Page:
Transition metal-based catalysts for the electrochemical CO2 reduction: from atoms and molecules to nanostructured materials
The electrochemical reduction of carbon dioxide (CO2) powered by renewable energy is an attractive sustainable approach to mitigate CO2 emissions and to produce fuels or value-added chemicals. In order to tackle the challenges related to selectivity, activity, overpotential and durability, transition metal-based catalysts have been widely investigated in the last decades. In an effort to bridge the gap between the fields of homogeneous and heterogeneous catalysis, this review aims to survey the main strategies explored for the rational design of a wide variety of different metal catalysts, ranging from molecular systems to single-atom and nanostructured catalysts. Transition metal complexes containing heme and non-heme ligands have been selected to discuss the recent advances in the understanding of the structure–function relationship in molecular homogeneous catalysis as well as to summarize the main approaches proposed for the heterogenization or confinement of molecular catalysts on conductive surfaces. The main strategies to minimize catalyst cost are also presented, leading to atomically dispersed molecular-like M–Nx moieties embedded on 2D conducting materials. The superior performances of single-atom catalysts (SACs) and the structural similarity with their molecular analogs, suggest that transition metal catalysts containing well-defined sites may be intrinsically more active and selective towards CO2 conversion than the bulk heterogeneous materials. Finally, design approaches for metal nanoparticles (NPs) based on size, shape, and support tuning are summarized and compared to novel strategies based on the interaction with surface-bonded organic molecules. The studies herein presented show that the basic principles in molecular catalysis and organometallic chemistry can be effectively used to design new efficient and selective heterogeneous catalysts for CO2 reduction.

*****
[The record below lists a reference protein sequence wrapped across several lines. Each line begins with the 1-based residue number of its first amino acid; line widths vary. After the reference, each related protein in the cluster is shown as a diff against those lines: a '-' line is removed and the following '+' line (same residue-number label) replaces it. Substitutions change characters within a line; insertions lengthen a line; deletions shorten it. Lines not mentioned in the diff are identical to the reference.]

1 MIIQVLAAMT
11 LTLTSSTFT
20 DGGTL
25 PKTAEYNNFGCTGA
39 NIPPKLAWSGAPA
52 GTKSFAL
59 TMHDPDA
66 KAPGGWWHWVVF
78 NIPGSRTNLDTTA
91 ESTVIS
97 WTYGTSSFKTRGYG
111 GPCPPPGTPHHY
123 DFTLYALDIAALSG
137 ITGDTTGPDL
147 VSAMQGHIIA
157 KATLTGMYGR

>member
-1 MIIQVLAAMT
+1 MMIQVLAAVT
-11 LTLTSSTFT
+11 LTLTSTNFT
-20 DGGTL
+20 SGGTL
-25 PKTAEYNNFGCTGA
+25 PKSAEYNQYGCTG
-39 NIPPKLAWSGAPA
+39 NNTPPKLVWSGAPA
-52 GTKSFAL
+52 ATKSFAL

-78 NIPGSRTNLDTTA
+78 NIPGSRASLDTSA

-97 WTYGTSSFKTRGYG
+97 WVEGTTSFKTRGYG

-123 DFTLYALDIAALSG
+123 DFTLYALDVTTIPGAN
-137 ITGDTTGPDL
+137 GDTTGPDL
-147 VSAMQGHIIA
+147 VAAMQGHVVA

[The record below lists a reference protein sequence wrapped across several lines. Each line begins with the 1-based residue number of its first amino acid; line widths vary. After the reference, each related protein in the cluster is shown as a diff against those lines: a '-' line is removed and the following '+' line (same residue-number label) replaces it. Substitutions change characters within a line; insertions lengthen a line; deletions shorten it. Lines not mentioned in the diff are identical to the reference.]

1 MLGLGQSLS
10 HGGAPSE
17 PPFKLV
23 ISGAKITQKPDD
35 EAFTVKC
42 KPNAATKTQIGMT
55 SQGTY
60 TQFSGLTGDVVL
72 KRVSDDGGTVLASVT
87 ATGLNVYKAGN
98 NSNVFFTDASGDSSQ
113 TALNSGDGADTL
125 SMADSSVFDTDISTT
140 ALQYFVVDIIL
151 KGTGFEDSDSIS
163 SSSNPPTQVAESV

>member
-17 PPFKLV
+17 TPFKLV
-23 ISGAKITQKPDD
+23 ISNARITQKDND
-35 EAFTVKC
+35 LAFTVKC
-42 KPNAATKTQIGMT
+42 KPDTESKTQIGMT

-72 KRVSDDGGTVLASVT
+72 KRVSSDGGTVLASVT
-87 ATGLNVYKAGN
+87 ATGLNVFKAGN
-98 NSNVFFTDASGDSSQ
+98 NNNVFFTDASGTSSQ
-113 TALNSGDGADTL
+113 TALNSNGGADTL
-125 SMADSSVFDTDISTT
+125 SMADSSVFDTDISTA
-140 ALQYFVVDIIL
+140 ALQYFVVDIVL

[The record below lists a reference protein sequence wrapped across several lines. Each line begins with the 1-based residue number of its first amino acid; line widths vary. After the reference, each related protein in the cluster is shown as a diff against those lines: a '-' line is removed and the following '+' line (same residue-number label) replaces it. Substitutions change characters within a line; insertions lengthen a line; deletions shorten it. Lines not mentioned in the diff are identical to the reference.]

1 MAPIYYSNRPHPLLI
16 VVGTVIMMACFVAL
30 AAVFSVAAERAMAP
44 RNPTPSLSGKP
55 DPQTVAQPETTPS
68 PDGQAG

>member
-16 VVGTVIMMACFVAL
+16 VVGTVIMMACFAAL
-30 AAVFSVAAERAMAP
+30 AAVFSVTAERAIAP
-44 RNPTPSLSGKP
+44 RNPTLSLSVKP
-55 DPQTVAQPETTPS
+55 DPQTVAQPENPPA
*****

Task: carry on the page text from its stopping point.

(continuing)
- This article is part of the themed collection: Electrochemistry in Energy Storage and Conversion